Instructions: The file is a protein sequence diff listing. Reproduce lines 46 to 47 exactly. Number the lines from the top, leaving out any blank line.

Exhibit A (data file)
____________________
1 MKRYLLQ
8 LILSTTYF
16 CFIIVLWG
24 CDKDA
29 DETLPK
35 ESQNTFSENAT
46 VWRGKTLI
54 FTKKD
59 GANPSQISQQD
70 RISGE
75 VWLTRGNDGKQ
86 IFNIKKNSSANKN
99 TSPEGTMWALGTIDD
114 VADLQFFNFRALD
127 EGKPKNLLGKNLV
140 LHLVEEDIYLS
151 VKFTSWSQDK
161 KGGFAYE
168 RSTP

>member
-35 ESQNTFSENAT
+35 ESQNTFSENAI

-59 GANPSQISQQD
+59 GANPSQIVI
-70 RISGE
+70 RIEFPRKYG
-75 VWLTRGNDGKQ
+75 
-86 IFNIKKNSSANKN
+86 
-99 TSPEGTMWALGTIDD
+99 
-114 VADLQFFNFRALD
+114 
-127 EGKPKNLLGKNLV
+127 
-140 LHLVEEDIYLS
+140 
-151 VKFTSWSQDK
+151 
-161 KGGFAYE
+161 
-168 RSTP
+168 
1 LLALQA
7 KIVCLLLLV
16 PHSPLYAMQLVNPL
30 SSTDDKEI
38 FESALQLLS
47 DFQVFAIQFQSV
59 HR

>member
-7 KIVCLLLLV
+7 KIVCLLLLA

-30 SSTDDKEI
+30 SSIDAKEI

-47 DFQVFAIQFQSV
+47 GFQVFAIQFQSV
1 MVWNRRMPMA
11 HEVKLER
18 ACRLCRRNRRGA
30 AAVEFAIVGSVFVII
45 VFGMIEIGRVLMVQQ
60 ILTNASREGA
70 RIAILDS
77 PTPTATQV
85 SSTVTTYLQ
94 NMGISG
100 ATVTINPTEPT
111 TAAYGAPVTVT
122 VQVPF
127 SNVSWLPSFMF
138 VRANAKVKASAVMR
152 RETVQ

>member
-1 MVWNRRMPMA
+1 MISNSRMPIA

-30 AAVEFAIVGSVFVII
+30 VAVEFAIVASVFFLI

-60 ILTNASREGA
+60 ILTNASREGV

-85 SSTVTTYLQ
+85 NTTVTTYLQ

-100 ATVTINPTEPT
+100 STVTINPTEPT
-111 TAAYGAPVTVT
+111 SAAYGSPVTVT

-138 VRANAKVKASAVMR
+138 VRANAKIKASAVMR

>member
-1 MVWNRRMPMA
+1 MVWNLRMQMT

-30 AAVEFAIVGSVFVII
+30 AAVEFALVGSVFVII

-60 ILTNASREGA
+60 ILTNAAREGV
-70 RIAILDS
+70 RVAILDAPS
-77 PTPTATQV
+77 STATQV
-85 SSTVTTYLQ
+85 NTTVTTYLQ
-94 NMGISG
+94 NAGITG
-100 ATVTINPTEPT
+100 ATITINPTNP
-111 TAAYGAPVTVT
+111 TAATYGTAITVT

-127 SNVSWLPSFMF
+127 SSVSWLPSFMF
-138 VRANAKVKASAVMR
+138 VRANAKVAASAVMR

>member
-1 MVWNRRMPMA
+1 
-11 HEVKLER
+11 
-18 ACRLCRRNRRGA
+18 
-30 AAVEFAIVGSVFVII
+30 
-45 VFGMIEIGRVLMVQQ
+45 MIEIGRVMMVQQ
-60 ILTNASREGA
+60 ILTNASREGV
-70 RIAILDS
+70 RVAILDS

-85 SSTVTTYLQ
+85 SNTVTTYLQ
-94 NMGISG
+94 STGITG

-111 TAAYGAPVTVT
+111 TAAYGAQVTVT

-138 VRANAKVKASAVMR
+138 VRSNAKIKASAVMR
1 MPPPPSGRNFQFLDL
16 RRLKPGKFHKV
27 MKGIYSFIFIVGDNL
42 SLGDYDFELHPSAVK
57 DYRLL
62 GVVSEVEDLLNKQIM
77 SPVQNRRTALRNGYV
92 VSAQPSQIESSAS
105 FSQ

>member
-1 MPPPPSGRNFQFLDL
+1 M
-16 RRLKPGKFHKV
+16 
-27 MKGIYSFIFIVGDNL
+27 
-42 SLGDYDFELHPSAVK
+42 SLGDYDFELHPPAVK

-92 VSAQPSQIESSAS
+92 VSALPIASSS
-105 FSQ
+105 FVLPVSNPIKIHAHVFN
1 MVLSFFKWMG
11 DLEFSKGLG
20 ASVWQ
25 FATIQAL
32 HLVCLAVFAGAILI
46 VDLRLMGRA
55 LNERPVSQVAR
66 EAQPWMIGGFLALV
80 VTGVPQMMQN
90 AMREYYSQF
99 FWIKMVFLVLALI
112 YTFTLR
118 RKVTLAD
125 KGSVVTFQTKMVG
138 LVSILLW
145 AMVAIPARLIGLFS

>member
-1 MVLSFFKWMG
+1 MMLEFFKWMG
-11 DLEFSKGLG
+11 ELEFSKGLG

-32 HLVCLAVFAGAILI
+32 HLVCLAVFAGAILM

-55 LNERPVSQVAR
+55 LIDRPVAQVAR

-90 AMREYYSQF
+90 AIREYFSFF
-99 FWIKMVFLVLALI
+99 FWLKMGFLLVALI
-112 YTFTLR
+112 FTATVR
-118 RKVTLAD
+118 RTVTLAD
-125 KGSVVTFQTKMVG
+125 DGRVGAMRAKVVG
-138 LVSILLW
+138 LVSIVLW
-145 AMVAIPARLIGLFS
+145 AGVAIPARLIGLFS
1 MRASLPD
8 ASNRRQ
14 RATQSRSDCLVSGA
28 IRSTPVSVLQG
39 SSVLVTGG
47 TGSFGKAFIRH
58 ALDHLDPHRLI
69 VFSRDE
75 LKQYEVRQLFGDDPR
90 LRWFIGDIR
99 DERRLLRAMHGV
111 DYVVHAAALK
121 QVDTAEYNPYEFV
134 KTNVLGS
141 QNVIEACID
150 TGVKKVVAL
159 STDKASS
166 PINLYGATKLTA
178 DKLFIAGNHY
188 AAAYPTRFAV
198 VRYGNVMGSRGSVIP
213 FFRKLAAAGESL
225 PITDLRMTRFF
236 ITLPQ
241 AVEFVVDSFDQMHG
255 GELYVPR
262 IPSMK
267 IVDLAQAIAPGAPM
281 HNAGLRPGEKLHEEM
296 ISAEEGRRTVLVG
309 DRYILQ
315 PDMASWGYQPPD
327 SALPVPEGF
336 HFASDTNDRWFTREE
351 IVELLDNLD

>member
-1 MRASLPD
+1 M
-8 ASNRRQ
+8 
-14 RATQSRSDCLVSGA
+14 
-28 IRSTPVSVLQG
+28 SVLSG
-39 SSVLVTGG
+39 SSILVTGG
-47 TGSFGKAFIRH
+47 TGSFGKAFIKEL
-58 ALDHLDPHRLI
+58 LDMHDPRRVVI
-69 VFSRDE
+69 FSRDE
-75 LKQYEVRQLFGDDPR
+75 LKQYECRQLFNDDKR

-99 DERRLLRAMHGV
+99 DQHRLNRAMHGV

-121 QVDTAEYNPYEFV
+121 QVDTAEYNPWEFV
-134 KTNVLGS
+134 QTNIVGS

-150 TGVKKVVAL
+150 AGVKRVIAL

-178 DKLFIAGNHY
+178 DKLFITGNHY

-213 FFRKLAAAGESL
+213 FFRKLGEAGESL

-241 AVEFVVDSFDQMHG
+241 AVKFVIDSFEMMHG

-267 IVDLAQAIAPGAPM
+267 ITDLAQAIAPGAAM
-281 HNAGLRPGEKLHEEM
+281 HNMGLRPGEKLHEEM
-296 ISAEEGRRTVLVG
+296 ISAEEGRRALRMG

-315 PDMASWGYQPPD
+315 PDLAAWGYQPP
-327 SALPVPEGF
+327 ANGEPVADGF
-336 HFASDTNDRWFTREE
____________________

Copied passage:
7 KIVCLLLLV
16 PHSPLYAMQLVNPL